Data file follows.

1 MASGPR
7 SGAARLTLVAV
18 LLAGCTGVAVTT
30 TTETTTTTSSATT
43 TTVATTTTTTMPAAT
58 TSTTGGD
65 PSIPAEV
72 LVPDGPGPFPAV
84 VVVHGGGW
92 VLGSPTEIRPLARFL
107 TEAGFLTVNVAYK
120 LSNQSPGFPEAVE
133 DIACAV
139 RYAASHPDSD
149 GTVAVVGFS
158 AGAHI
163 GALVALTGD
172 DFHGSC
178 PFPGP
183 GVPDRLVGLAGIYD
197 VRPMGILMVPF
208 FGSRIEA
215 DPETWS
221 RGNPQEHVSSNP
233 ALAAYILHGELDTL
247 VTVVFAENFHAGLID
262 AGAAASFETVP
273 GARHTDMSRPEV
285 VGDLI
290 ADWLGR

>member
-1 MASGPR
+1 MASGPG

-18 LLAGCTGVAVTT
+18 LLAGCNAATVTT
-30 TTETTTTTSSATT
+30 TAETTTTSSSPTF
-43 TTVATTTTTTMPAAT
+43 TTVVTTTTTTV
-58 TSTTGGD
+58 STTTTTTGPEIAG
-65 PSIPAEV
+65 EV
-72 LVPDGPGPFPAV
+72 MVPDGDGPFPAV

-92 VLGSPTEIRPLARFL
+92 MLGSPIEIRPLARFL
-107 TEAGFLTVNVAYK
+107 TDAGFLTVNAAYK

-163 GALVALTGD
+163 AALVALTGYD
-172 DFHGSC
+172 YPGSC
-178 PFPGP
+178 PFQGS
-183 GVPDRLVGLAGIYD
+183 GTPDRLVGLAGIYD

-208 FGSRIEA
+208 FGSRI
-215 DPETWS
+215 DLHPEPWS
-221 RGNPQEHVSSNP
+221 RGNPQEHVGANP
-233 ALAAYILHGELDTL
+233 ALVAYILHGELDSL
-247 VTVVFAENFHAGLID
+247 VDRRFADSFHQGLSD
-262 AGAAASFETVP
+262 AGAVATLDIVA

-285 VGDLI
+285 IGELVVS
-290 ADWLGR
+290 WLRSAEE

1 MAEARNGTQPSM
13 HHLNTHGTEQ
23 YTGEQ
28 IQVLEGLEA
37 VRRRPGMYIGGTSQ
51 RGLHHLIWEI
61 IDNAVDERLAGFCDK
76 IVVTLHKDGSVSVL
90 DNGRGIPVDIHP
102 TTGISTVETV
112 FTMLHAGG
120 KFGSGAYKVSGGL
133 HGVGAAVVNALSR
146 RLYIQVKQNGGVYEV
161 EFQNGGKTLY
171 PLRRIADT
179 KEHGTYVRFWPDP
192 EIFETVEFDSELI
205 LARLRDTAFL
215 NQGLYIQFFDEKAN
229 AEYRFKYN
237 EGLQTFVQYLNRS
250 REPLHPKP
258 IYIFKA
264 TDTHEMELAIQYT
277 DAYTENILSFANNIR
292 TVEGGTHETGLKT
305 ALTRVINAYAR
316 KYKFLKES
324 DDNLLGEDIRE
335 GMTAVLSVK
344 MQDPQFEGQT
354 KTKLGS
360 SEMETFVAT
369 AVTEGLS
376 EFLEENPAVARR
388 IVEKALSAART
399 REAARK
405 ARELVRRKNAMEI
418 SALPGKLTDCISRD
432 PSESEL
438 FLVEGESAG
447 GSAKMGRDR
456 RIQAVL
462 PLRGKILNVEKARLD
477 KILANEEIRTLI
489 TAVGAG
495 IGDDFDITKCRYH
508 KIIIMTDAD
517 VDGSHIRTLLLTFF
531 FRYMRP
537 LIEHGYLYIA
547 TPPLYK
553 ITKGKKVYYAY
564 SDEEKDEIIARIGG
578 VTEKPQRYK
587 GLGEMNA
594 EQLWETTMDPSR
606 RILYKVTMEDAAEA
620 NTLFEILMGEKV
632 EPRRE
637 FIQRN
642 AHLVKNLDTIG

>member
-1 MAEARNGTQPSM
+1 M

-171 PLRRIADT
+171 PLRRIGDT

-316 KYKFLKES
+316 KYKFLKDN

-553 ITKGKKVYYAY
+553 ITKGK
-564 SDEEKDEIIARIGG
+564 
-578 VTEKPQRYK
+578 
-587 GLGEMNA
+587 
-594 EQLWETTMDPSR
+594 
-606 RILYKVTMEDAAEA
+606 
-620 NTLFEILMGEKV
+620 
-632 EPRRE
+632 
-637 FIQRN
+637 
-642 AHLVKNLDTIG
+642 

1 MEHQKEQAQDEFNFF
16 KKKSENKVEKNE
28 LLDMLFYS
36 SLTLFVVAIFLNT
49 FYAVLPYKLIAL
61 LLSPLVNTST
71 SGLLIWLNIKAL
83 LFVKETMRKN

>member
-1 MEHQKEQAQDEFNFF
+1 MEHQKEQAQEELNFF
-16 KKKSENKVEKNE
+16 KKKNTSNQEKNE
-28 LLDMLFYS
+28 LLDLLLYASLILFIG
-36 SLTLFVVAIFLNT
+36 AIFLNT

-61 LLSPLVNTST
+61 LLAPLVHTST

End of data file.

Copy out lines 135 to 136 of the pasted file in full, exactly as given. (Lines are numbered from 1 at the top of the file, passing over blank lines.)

637 FIQRN
642 AHLVKNLDTIG